Guys, I believe that I'm actually legally obliged to say this: I received a free copy of this book in exchange for an honest review. (How exciting is that? No one's ever given me something to review before!)
Now that that's out of the way, let's begin. Foul is Fair is a book about a high school student with ADHD (or some variant) who quickly turns out to be a faerie princess and needs to rescue her father the Unseelie King before the seasons change on Halloween. If she doesn't, everything is going to go very, very wrong in Faerie and on Earth. And so Megan (our heroine) sets off with her friend Lani (who is a half-faerie, just like Megan is; both have faerie fathers and human mothers), the pixie Ashling, and the crow Count to rescue her father and save two worlds.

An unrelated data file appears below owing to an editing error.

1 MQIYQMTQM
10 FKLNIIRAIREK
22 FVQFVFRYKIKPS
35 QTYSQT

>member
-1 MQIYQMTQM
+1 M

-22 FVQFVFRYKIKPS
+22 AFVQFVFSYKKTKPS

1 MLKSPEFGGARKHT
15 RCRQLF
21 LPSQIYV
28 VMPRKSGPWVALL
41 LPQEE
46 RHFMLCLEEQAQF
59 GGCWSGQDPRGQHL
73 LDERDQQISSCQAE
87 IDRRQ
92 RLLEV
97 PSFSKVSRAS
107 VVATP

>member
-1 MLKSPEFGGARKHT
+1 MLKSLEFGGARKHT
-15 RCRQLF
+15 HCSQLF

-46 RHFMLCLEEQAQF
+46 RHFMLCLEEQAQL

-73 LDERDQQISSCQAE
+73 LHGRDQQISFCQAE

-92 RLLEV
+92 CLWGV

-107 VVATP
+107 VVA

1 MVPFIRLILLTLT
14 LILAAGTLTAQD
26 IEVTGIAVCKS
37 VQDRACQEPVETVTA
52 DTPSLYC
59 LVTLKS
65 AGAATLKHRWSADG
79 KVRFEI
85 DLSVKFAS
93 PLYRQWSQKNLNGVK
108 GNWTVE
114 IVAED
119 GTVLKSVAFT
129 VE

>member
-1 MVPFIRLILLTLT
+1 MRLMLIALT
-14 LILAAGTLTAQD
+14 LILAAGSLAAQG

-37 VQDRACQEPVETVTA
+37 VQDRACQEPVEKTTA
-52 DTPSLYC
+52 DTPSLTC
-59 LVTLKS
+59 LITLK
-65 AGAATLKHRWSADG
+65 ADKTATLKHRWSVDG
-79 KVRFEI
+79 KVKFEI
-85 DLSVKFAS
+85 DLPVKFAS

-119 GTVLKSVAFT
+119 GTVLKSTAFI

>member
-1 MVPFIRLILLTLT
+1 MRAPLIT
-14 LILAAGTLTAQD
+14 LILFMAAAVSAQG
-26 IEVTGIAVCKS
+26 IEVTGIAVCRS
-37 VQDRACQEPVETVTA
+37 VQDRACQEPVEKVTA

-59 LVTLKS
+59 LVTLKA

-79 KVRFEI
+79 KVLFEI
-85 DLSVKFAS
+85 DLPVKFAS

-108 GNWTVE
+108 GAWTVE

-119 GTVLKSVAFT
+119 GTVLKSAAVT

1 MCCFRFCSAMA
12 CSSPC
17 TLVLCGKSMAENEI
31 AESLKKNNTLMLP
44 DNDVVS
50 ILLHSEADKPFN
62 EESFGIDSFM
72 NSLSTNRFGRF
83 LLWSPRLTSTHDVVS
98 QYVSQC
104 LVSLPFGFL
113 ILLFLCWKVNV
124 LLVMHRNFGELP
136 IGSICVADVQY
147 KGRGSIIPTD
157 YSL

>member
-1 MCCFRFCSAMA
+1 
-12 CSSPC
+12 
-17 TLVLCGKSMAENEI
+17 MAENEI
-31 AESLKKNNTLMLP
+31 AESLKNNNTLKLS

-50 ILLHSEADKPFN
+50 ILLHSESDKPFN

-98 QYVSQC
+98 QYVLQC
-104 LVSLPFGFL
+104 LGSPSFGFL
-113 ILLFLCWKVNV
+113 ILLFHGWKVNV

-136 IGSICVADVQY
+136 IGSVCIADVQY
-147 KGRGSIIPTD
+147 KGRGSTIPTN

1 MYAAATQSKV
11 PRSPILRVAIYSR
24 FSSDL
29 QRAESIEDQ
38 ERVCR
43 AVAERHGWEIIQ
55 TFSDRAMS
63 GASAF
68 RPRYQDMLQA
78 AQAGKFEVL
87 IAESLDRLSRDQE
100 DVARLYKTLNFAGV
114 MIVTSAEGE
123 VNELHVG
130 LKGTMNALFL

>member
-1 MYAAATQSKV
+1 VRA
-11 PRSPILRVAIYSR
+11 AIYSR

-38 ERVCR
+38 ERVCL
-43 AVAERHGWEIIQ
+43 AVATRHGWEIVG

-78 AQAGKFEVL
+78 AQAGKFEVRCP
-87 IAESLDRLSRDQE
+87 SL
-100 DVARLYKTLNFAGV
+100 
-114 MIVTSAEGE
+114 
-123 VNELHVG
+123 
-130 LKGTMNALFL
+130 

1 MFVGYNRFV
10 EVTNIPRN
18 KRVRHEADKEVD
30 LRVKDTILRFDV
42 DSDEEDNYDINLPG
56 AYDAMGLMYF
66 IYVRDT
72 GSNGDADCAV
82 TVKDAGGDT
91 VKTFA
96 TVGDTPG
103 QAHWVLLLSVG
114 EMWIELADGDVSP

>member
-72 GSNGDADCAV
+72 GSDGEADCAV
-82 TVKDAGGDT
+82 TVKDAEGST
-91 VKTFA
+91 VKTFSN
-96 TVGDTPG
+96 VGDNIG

Now, let me get one thing straight right away: Megan's family are not "bad guys." The description of the book says that "if Megan's getting the terminology straight, it sounds like her family aren't even supposed to be the good guys." Whether Megan's family is actually bad is never really a serious question to be considered, because as soon as it comes up, it's easily put to rest. Megan's family is not bad. Faeries are not bad in general, just different. That one kind of rubbed me the wrong way, a little, because faeries traditionally come in two varieties, and those are evil and more evil. Well "evil" might be the wrong word. "Chaotic" might be more on point, and that faeries love chaos is brought up here (and the definitions do eventually get a little more complicated). But when it's hinted that the heroine might be more of an antiheroine...well, that's what I expect. Megan's not an antiheroine. She's much too "sweetness and light" for that. It didn't make me dislike her, or lower her in my esteem, but it did leave me feeling rather lackluster towards her. There's a reason for this, and that reason is one word: Tithe. Tithe is a book by Holly Black about a girl who turns out to be a changeling faerie and quickly becomes entangled in faerie politics. That heroine, Kaye, is much more ambiguous in her morals and actions and I think that makes her a more compelling character than Megan. There are a lot of similarities between Tithe and Foul is Fair, and the main thing that came to my mind, again and again, while reading FiF was that it's Tithe, but meant for a younger audience. You see, Tithe is marketed at young adults, but I think it really reads more as a new adult fantasy, or maybe even a light adult one. Foul is Fair shares many of the same central plot points but has younger, lighter main characters and adds in a quest for good measure--and lacks the romantic subplot, too. Again, this isn't a bad thing, but it means that if you've read other books in the genre, Foul is Fair is going to come off as very, very similar. I think that's just a problem with the genre, not necessarily with the writing. If you're going to write faeries, you're (generally) going to have to stick to certain tropes, or people will cry foul that you're "not doing it right." (Hahaha. Cry foul. Like the title. Get it? I'm so funny.) It also has this weird humor element that was also present in Eternal Vows, which made it sometimes feel like a parody more than a serious story.